The goal of Secure Communities was to foster a pipeline of information from local to federal governments, for the purpose of simplifying the practical difficulties attached to finding non-citizens in individual communities. Yet, when played out, S-Comm jurisdictions aided in solidifying and reproducing racial stereotypes which posit some as inherently outside the desired parameters of the United States.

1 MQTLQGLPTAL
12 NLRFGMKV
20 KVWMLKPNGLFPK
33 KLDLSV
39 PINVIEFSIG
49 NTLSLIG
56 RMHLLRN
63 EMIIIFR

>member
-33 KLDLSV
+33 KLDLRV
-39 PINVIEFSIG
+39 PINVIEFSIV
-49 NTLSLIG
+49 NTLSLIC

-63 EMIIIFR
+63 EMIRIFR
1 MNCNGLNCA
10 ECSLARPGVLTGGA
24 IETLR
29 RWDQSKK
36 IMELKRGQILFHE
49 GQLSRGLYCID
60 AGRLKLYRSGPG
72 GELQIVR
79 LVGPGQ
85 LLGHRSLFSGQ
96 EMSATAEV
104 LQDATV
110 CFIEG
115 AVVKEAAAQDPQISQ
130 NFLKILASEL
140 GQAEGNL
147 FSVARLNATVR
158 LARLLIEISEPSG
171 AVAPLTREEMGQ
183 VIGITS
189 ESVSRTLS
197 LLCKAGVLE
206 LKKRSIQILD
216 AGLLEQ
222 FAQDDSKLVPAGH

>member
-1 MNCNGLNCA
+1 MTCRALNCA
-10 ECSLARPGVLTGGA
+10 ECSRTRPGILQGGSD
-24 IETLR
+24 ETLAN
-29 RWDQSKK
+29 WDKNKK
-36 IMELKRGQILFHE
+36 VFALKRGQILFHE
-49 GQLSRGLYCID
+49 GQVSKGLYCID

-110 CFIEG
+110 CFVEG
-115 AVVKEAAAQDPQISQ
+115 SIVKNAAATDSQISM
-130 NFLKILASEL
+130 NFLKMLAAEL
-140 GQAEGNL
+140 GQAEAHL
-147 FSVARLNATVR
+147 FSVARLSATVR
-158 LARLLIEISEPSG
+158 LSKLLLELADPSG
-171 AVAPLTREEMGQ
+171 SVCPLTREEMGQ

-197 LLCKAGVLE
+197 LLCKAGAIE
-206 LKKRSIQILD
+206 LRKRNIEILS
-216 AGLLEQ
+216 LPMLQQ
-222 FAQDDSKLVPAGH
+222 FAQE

Looking at these two policies with the intentionality attached to every venn diagram, there are foundational similarities and differences. Metaphorically, it is beneficial to think of the U.S.’s immigration system as a family tree, with all the irony this analogy allows. Just as ancestral DNA passes down characteristics to subsequent generations, so immigration legislation is bound to its prior iterations. Both the Naturalization Act and Secure Communities delineate citizenship in large part by race, gender, and class. While the former is unarguably more aggressive in its oppressive boundaries, the latter failed to account for the already racist and sexist environment it was stepping into. According to the Pew Research Center, a nonpartisan American fact tank based in Washington, D.C., the vast majority of those deported under George W. Bush and Barack Obama’s administrations were from Mexico and the three Northern Triangle nations in Central America (Pew, 2018). This is unsurprising data when considering that 32.2% of the U.S. prison population is Hispanic, despite making up only 17.8% of the general population, as reported by the Federal Bureau of Prisons and the U.S. Census Bureau, respectively (Federal Bureau of Prisons, 2018, US Census Bureau, 2018). On a divergent aside, the two policies differ in motivation and inception. The 1790 Act was birthed with the clear intention of excluding people of color, women, and those of low class. There was no bow of equality placed upon it, attempting to market it as an inclusive move for all people. Whereas Secure Communities operates within a racist, classist, and sexist society, it was not pitched as legislation averse to systematically disadvantaged communities. Due in part to society’s supposed dislike for overt bigotry, and in part to the acknowledgement of Obama’s other actions supporting people of color, women, and other oppressed groups, S-Comms should be seen as supporting racist institutions instead of creating them, as the Naturalization Act did.